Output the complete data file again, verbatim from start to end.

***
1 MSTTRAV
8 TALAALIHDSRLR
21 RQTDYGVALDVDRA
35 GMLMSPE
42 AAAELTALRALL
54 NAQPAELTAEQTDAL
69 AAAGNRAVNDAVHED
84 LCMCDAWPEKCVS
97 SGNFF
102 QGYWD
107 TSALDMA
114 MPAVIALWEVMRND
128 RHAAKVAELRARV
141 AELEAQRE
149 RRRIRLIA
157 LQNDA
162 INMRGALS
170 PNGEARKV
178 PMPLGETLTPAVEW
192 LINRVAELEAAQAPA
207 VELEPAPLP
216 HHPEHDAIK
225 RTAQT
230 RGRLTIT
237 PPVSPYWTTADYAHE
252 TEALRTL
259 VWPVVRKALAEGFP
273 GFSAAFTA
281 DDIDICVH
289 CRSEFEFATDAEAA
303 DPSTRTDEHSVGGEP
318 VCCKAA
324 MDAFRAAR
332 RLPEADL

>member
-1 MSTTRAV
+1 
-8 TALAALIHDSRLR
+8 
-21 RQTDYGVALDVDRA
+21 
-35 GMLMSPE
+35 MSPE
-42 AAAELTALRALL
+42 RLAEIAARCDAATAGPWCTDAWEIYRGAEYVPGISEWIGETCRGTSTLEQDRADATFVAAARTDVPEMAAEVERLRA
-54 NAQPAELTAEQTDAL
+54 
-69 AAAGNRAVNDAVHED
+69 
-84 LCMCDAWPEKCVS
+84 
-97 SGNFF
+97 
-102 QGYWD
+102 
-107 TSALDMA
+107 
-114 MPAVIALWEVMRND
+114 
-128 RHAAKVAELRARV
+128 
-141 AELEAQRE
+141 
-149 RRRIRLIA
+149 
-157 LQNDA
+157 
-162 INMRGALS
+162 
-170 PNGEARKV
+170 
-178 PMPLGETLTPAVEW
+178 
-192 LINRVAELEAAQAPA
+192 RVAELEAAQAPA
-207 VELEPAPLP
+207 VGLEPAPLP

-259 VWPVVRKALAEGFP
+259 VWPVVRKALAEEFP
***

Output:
1 MSTTRAV
8 TALAALIHDSRLR
21 RQTDYGVALDVDRA
35 GMLMSPE
42 AAAELTALRALL
54 NAQPAELTAEQTDAL
69 AAAGNRAVNDAVHED
84 LCMCDAWPEKCVS
97 SGNFF
102 QGYWD
107 TSALDMA
114 MPAVIALWEVMRND
128 RHAAKVAELRARV
141 AELEAQRE
149 RRRIRLIA
157 LQNDA
162 INMRGALS
170 PNGEARKV
178 PMPLGETLTPAVEW
192 LINRVAELEAAQAPA
207 VELEPAPLP
216 HHPEHDAIK
225 RTAQT
230 RGRLTIT
237 PPVSPYWTTADYAHE
252 TEALRTL
259 VWPVVRKALAEGFP
273 GFSAAFTA
281 DDIDICVH
289 CRSEFEFATDAEAA
303 DPSTRTDEHSVGGEP
318 VCCKAA
324 MDAFRAAR
332 RLPEADL

>member
-1 MSTTRAV
+1 
-8 TALAALIHDSRLR
+8 
-21 RQTDYGVALDVDRA
+21 
-35 GMLMSPE
+35 MSPE
-42 AAAELTALRALL
+42 RLAEIAARCDAATAGPWCTDAWEIYRGAEYVPGISEWIGETCRGTSTLEQDRADATFVAAARTDVPEMAAEVERLRA
-54 NAQPAELTAEQTDAL
+54 
-69 AAAGNRAVNDAVHED
+69 
-84 LCMCDAWPEKCVS
+84 
-97 SGNFF
+97 
-102 QGYWD
+102 
-107 TSALDMA
+107 
-114 MPAVIALWEVMRND
+114 
-128 RHAAKVAELRARV
+128 
-141 AELEAQRE
+141 
-149 RRRIRLIA
+149 
-157 LQNDA
+157 
-162 INMRGALS
+162 
-170 PNGEARKV
+170 
-178 PMPLGETLTPAVEW
+178 
-192 LINRVAELEAAQAPA
+192 RVAELEAAQAPA
-207 VELEPAPLP
+207 VGLEPAPLP

-259 VWPVVRKALAEGFP
+259 VWPVVRKALAEEFP